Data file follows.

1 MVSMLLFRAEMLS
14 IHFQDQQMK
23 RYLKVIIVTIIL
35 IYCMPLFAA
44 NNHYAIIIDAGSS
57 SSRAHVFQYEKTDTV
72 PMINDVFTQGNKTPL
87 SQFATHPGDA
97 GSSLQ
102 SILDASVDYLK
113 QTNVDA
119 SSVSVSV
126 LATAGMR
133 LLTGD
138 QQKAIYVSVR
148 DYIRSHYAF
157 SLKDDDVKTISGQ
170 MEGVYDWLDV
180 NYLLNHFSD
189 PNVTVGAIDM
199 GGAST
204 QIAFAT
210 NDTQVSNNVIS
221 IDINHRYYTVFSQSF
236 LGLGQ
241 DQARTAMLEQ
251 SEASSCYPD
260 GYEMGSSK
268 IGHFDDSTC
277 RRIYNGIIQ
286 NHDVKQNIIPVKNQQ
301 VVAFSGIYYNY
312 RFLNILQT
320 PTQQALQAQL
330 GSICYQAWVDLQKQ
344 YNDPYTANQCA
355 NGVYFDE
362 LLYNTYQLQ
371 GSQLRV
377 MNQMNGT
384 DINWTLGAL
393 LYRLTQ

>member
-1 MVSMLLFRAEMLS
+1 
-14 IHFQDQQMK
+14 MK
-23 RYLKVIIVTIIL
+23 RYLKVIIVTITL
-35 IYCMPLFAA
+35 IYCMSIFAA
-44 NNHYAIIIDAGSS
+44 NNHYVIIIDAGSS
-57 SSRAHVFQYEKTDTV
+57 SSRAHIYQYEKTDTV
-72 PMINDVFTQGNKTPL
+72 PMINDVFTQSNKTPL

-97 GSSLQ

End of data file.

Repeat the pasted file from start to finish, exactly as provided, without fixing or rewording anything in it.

1 MVSMLLFRAEMLS
14 IHFQDQQMK
23 RYLKVIIVTIIL
35 IYCMPLFAA
44 NNHYAIIIDAGSS
57 SSRAHVFQYEKTDTV
72 PMINDVFTQGNKTPL
87 SQFATHPGDA
97 GSSLQ
102 SILDASVDYLK
113 QTNVDA
119 SSVSVSV
126 LATAGMR
133 LLTGD
138 QQKAIYVSVR
148 DYIRSHYAF
157 SLKDDDVKTISGQ
170 MEGVYDWLDV
180 NYLLNHFSD
189 PNVTVGAIDM
199 GGAST
204 QIAFAT
210 NDTQVSNNVIS
221 IDINHRYYTVFSQSF
236 LGLGQ
241 DQARTAMLEQ
251 SEASSCYPD
260 GYEMGSSK
268 IGHFDDSTC
277 RRIYNGIIQ
286 NHDVKQNIIPVKNQQ
301 VVAFSGIYYNY
312 RFLNILQT
320 PTQQALQAQL
330 GSICYQAWVDLQKQ
344 YNDPYTANQCA
355 NGVYFDE
362 LLYNTYQLQ
371 GSQLRV
377 MNQMNGT
384 DINWTLGAL
393 LYRLTQ

>member
-1 MVSMLLFRAEMLS
+1 
-14 IHFQDQQMK
+14 MK
-23 RYLKVIIVTIIL
+23 RYLKVIIVTITL
-35 IYCMPLFAA
+35 IYCMSIFAA
-44 NNHYAIIIDAGSS
+44 NNHYVIIIDAGSS
-57 SSRAHVFQYEKTDTV
+57 SSRAHIYQYEKTDTV
-72 PMINDVFTQGNKTPL
+72 PMINDVFTQSNKTPL

-97 GSSLQ